Indeed, if what we’ve seen with the iPhone and iPad is any indication, making an app work reliably across devices won’t exactly be a cake walk. Although iOS is largely the same on phone and tablet, many developers find they need to do more than tweaking to ensure a good user experience on both. Often, the iPad and iPhone developers within a company are entirely different teams.
“[iPhone vs. iPad apps] is a wonderful example of when the technology vendor said one thing, and it was simply not true,” said Gary Hoffman, who manages a group of healthcare app developers. “In the real world, our experience is: It’s so different that we have an iPhone team that’s completely separate from the iPad team.”
There’s also the stumbling block of older Windows apps, and Microsoft Office is ironically a good example of this. In Windows 10, Microsoft will provide two sets of Office apps: one for desktop experiences, and one for tablets/phones. But why do that if Continuum allows apps to adapt themselves?
It’s because of the platform’s desktop legacy. Old desktop apps (a.k.a. Win32 apps) interact with Windows in fundamentally different ways than UWAs since they were created in an era that predates touchscreens and the web. Because many of those apps, like Office, have morphed into entire platforms, they can’t just be replaced with Windows 10 apps wholesale without breaking some functionality.
“The reason Office has two kinds of apps is about the legacy applications that are based on Win32 and all their technology,” Treadwell said. “It’ll probably take two or something years for Office to fully transition where the universal apps subsume all the functionality of the old Win32 appsun.”
The problem is that, like Office, the vast majority of existing Windows apps are Win32 apps. Some will work as UWAs and some may not, but ultimately, for Win32 developers, the question is the same as it was in Windows 8: Is the benefit of reaching new kinds of devices worth the cost?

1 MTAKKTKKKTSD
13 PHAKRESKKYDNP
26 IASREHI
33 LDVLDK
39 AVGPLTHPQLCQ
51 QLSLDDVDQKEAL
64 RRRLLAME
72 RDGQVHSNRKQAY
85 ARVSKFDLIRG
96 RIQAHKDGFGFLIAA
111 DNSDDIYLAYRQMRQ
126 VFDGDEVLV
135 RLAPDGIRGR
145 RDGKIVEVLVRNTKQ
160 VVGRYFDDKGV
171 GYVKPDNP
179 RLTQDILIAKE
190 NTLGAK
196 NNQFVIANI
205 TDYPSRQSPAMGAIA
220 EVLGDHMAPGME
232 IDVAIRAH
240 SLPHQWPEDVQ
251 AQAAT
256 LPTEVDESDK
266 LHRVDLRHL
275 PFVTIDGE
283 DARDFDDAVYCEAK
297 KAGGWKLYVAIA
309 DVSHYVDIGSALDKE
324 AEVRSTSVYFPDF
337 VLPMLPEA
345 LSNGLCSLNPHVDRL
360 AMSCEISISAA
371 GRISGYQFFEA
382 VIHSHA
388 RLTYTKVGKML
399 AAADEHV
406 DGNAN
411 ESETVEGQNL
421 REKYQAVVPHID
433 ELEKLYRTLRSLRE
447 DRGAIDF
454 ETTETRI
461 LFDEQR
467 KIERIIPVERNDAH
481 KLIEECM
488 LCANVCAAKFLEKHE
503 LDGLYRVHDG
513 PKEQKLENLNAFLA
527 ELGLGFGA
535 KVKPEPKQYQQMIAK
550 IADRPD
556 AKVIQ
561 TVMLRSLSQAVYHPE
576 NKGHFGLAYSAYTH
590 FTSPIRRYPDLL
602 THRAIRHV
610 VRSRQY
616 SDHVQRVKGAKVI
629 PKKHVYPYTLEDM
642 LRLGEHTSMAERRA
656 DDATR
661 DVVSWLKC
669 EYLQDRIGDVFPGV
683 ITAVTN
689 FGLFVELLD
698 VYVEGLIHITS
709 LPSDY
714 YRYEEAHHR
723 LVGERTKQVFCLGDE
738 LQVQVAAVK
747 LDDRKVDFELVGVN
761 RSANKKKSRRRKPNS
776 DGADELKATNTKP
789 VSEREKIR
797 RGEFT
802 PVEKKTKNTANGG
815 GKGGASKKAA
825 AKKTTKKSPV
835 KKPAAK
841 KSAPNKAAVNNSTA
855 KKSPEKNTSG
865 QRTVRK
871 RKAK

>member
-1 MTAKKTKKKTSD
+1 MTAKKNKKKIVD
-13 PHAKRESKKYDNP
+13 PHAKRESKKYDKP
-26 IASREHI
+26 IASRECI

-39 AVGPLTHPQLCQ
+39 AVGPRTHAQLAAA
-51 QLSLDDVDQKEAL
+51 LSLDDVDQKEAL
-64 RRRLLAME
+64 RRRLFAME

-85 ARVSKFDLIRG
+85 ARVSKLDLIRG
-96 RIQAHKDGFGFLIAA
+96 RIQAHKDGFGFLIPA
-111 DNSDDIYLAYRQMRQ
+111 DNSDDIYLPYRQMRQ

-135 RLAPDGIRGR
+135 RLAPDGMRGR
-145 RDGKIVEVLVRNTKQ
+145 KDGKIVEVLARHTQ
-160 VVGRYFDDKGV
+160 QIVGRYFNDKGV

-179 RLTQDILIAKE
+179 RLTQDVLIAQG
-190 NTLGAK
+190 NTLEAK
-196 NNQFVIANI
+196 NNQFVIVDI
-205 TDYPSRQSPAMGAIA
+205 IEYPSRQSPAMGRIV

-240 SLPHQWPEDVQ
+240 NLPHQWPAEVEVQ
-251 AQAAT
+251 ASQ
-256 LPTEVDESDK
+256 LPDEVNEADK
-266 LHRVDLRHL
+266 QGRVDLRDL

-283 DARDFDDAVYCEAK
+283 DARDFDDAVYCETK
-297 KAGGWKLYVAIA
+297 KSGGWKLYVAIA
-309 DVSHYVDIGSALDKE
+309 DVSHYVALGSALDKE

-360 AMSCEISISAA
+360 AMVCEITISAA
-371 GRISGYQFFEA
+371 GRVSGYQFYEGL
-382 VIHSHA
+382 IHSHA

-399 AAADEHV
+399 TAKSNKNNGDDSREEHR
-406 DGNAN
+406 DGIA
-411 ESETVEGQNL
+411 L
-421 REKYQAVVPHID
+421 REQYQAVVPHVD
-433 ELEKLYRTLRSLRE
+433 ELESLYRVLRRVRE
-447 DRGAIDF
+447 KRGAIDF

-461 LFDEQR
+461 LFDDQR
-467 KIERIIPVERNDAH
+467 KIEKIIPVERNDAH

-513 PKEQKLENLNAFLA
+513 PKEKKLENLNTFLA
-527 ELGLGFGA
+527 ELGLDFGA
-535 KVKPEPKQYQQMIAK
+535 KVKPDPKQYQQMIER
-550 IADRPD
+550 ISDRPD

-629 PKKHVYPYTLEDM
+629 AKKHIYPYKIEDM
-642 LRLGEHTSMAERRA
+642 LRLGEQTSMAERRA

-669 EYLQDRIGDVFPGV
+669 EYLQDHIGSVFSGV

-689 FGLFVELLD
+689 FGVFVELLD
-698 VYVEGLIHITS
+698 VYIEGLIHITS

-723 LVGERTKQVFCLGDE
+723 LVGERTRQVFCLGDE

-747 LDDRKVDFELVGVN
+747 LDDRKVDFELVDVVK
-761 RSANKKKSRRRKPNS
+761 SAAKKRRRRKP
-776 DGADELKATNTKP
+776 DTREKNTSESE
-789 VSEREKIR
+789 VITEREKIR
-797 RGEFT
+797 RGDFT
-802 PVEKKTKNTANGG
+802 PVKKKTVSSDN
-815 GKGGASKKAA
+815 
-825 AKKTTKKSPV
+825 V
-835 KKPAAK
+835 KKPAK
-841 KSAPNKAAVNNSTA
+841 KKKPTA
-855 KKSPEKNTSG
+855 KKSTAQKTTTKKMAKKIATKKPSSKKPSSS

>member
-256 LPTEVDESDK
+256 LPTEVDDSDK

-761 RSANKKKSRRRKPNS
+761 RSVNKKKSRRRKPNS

HoloLens to the rescue?
Looking at Microsoft’s hand in tablets and phones, the answer to that question probably doesn’t look as good as the company would like, but there are now several wild cards at play.
The first is Microsoft’s announcement that iOS and Android developers will be able to easily port their apps to Windows 10. While that doesn’t address the Continuum issue on multiple form factors, it could get some developers to at least start thinking about Universal Windows Apps who wouldn’t before. On the other hand, early reactions include a healthy dose of skepticism.
The second is the HoloLens. It’s extremely early days for Microsoft’s nascent “holographic” platform, but the lure of augmented reality has certainly garnered more than its share of interest (not to mention venture capital) in recent years.
If a developer is looking to get in on the ground floor in augmented/virtual reality, there are worse things they could do than target HoloLens. And that means becoming a UWA developer. Boom — being on Windows 10 is suddenly trendy.
That’s the dream, though even if HoloLens is a success, it’ll take a while to inspire a critical mass of compatible apps. That leaves Microsoft in much the same position as it was with the previous Windows release: Launching a shiny new OS with lots of potential, but most of it destined to remain hidden until enough developers bite, which may never happen.
At least this time Cortana will be there to lend a sympathetic ear.